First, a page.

Point-counterpoint: How do comic book fans respond to the new Iron Man?

Big changes are happening for the character of Iron Man in the Marvel comics.

Front cover of an Iron Man comic featuring Riri Williams
Image supplied by: Marvel
Promotional art by Jeff Dekal for the new Invincible Iron Man

Big changes are happening for the character of Iron Man in the Marvel comics, written by Brian Michael Bendis. 

Earlier this month Marvel Comics announced a new development in their Invincible Iron Man series. Tony Stark, aka Iron Man, will be replaced by Riri Williams, a 15-year-old black girl, who attends M.I.T. 

So far only a few details about the change have been released, but it’s been met with controversy, as some readers believe this to be more of a PR stunt than a progression in the comic. 

We asked two members of Queen’s Comic Book Legion to weigh in on the subject.

Readers need to realize potential and attempt to see Riri through

 Joseph Gilpin, SSW ’18

Fans have criticized Marvel on the creation of Riri Williams, for being a ploy to cause controversy between readers and ultimately sell more books.

However, Riri was not created with the purpose of simply stirring up readers — her character was developed by
the current writer for Marvel’s Iron Man comics, Brian Michael Bendis. 

Readers need to keep an open mind to changes like Riri. She’s not a publicity stunt.

Bendis is known for being inspired by real life events and Riri is no exception. While he was working on a TV show a few years back, a story about a bright young woman who was a victim of street violence and, overcoming that adversity, went on to do well in college stuck with Bendis.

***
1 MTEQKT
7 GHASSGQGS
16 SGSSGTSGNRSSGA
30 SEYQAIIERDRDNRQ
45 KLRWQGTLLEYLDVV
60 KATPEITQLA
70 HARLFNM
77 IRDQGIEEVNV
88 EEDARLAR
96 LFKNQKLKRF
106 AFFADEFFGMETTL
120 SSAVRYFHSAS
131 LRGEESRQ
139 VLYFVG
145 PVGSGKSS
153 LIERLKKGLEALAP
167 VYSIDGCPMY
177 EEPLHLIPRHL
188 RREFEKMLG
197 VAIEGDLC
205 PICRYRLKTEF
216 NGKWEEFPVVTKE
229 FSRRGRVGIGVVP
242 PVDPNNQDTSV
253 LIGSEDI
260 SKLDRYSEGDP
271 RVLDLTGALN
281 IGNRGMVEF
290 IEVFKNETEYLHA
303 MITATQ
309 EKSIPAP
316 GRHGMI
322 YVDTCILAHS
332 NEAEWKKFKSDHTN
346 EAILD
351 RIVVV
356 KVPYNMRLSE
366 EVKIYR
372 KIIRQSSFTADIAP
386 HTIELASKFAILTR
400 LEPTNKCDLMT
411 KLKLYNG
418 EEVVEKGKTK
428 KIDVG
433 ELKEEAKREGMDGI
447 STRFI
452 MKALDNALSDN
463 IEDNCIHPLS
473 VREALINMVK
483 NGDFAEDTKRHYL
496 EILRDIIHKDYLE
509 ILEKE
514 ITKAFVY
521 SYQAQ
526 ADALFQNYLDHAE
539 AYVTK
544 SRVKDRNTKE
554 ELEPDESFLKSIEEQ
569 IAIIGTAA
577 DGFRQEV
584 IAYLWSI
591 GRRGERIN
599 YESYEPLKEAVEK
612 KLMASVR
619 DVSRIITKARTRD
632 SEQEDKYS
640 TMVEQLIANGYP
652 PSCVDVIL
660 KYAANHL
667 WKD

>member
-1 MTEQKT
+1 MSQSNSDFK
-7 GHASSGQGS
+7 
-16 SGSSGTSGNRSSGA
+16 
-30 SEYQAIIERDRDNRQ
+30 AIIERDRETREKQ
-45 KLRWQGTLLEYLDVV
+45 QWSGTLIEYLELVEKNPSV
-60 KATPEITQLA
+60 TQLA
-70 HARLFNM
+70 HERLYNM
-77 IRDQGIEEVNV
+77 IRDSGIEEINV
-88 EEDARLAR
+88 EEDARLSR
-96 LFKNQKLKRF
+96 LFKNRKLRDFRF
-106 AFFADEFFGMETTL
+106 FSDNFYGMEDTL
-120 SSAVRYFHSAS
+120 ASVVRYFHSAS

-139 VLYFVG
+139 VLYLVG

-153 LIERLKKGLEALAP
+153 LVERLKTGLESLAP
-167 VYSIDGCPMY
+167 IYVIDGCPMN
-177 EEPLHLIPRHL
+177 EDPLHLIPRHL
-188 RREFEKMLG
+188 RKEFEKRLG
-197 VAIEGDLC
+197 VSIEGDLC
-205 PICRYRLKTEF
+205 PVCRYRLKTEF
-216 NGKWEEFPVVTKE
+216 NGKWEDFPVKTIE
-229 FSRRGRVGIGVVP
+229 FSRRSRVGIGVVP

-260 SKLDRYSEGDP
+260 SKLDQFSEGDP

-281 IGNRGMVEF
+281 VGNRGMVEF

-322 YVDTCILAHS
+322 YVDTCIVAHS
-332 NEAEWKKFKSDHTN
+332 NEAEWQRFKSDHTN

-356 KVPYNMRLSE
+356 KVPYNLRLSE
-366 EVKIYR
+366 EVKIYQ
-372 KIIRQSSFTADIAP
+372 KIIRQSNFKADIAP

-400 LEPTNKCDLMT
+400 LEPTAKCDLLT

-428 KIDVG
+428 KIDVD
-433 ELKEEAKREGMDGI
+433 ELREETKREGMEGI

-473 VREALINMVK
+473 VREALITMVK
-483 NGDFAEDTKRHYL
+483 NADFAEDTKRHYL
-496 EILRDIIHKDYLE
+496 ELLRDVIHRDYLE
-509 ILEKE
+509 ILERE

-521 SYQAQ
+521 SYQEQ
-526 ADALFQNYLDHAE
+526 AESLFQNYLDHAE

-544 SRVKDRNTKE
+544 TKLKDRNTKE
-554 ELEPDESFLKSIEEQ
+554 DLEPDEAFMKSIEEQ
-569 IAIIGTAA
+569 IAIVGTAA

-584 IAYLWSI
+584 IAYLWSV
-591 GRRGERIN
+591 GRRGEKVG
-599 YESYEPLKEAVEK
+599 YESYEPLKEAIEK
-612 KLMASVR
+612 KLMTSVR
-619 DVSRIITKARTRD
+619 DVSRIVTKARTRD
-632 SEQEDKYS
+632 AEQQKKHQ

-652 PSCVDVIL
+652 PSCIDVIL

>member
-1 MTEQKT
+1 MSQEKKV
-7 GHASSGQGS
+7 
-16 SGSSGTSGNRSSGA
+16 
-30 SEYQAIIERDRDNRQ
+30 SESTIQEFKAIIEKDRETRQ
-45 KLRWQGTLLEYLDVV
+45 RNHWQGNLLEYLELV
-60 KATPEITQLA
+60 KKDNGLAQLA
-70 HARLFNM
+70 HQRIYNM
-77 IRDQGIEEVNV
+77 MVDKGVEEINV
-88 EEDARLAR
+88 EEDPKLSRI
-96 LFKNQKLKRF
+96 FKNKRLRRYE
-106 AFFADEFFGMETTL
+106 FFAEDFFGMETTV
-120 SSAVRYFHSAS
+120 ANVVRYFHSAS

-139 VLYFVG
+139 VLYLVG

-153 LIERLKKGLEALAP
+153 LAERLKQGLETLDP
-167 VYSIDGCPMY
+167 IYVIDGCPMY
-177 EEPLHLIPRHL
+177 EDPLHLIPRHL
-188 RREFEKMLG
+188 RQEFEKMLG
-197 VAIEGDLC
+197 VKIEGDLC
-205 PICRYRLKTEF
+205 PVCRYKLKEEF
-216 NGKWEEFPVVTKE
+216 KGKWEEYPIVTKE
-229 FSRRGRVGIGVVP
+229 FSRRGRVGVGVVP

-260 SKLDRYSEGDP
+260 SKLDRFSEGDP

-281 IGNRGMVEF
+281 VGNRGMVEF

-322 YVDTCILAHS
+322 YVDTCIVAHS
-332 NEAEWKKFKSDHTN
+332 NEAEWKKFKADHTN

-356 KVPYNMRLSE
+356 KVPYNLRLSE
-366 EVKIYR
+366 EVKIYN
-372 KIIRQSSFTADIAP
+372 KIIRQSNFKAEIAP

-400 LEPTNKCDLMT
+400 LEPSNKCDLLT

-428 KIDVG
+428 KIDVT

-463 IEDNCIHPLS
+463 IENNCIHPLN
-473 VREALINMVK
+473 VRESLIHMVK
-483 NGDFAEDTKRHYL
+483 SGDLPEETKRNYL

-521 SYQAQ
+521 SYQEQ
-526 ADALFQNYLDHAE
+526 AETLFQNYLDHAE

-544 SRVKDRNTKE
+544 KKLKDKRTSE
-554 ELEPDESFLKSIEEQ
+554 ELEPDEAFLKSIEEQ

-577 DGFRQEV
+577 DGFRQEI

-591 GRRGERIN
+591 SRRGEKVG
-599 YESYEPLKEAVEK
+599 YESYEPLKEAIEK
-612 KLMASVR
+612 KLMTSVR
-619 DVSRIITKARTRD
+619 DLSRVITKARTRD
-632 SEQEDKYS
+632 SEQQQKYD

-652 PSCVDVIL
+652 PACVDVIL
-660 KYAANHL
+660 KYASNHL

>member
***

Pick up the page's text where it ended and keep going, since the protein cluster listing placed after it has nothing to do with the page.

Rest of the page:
Bendis sat on the idea for years, and only recently chose the Iron Man series as a way to introduce Riri. This isn’t the first time this has happened. 

When creating Peter Parker in the 60s, Stan Lee was told to scrap the idea because it was a common argument that teenagers couldn’t be super heroes. Spider-Man has since gone on to be one of their most beloved heroes. 

Lee went on to create Marvel’s first female superhero, Invisible Woman, and later the first ever African American superhero, Black Panther. 

The last five years has seen a lot of change in the comic book universe. 

There’s been the introduction of new and diverse characters such as a female Thor, a Muslim Ms. Marvel, a black Captain America, and probably most famously, Miles Morales who is a half Hispanic and half black Spider-Man. 

The recent reaction to changes in the Iron Man character is very similar to that of Miles Morales — who was also created by Bendis. At the time, people claimed that there was no way Miles could ever live up to the iconic Spider-Man; that the character was just created to make controversy in the press and was too mysterious and underdeveloped.

Yet, here we are five years later and the character has been fleshed out and proven worthy of the Spider-Man title, becoming a big player in Marvel stories and a fan favorite. 

If Miles was given a chance, there should be no reason for Riri to be treated any differently. Riri has only been in two issues of Iron Man, only making small cameos so far, which hasn’t allowed Bendis to fully develop the character. From Marvel previews, we only know a few things about her.

Unlike Tony, who inherited his wealth, Riri worked her way to a scholarship and built her own Iron Man suit with spare parts, giving her a different perspective. 

Tony isn’t going anywhere, he’s just not in the suit. He sees Riri’s potential and works with her as a mentor, placing Tony on a sort of indefinite hiatus.